U.S. Appeals Court Finds a Software Patent Valid Even Under the Supreme Court’s “Alice” Test

| Michael L. Fuller

A recent Federal Circuit decision in Bascom Global Internet Services, Inc. v. AT&T Mobility LLC, gives patent owners another illustration of patent subject matter eligibility under section 101.

Applying the two‑part test set forth in Alice Corp. v. CLS Bank Intl., the Federal Circuit found that claims relating to a software system for filtering internet content were directed to an abstract idea under the first step of the Alice test. The Federal Circuit then moved on to the second step to determine whether the claims recited something significantly more than just an abstract idea. The Federal Circuit first looked at individual elements of the claims and determined that none of the individual elements added significantly more to the abstract idea. The Federal Circuit next analyzed the claim elements as a whole and found an inventive concept. In particular, the Federal Circuit noted that the claim elements considered as a whole “represent a software-based invention [] that improves the performance of the computer system itself.” Their rationale was that the claimed invention improved Internet content filtering by “combining the advantages of the then-known filtering tools while avoiding their drawbacks.” Based on this analysis, the Federal Circuit held that the claims were patent eligible under section 101.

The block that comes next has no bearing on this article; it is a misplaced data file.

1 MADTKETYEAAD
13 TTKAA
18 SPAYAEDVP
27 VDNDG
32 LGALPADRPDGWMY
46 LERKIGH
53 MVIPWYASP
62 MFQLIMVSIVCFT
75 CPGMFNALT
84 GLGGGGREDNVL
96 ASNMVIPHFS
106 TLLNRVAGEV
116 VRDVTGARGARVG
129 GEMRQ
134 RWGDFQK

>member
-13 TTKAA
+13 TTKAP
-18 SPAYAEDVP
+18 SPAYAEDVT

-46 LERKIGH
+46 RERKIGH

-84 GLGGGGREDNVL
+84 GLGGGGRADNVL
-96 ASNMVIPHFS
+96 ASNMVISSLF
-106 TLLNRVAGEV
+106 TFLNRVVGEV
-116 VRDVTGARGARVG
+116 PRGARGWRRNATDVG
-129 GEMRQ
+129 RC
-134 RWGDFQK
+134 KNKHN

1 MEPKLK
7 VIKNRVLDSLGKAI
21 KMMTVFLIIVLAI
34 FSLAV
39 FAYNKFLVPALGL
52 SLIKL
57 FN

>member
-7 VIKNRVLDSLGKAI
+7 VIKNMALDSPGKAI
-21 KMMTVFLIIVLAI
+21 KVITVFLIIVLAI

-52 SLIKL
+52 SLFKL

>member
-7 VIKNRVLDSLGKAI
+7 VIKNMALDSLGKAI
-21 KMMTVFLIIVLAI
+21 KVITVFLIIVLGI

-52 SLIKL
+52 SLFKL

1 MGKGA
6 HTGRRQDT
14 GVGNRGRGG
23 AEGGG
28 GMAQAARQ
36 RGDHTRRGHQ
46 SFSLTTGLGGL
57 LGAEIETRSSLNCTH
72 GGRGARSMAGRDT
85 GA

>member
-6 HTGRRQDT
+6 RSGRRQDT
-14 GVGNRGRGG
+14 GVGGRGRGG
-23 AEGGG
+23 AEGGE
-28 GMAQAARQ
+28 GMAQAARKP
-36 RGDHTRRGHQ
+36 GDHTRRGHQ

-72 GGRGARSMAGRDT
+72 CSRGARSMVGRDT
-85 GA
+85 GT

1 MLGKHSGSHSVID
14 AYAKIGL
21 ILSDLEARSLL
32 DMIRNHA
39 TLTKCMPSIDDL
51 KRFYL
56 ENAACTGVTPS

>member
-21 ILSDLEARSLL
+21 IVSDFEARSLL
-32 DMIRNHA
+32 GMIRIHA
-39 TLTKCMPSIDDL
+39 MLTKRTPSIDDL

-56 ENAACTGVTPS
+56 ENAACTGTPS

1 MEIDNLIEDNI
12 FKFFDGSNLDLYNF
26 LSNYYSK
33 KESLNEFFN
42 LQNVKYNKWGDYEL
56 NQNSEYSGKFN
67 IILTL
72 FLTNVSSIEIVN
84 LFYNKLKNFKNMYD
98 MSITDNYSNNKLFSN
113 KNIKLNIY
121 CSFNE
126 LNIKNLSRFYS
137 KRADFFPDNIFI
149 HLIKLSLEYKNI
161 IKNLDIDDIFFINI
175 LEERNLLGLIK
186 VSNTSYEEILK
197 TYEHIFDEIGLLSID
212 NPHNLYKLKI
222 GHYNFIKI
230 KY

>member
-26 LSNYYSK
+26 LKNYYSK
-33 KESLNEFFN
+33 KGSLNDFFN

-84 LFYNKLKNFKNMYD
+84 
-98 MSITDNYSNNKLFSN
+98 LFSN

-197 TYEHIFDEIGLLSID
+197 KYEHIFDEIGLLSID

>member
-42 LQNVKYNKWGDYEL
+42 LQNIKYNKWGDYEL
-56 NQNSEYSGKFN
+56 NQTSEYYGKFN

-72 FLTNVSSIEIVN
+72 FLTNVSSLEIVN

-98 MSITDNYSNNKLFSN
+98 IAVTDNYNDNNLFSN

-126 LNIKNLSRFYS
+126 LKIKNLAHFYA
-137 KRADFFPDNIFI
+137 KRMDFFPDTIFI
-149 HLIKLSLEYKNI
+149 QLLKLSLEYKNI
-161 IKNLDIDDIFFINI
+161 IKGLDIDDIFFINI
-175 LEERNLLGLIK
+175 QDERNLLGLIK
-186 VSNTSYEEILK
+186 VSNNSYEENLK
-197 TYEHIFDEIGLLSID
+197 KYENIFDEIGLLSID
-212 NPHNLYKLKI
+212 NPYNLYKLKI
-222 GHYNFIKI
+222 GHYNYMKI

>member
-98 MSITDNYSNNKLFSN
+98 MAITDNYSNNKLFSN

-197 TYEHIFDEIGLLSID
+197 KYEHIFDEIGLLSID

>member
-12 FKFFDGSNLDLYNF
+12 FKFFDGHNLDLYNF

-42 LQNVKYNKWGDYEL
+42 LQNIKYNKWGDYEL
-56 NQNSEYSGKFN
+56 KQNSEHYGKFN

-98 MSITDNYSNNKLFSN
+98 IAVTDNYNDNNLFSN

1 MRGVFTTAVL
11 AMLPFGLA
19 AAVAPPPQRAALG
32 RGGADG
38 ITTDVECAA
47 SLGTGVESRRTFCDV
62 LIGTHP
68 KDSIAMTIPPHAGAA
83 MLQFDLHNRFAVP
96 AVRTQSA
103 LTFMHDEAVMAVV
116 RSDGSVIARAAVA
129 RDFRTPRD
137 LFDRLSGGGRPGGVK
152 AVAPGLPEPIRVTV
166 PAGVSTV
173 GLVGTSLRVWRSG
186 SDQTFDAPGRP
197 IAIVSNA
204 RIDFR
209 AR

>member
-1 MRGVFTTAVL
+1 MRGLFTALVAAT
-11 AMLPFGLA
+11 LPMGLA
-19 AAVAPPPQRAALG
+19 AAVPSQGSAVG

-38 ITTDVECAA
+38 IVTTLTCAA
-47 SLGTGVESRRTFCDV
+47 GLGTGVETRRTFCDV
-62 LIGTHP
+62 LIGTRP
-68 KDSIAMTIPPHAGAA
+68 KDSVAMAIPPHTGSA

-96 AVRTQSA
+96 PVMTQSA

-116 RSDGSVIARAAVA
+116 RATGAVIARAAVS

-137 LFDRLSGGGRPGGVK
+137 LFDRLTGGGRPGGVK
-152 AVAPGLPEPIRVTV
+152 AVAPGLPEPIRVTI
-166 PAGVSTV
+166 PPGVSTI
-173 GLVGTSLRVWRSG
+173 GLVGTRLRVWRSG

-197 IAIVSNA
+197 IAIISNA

As in other Federal Circuit decisions such as DDR and Enfish, the claims at issue were patent eligible because they cumulatively recited a technological solution to overcome existing problems in the prior art.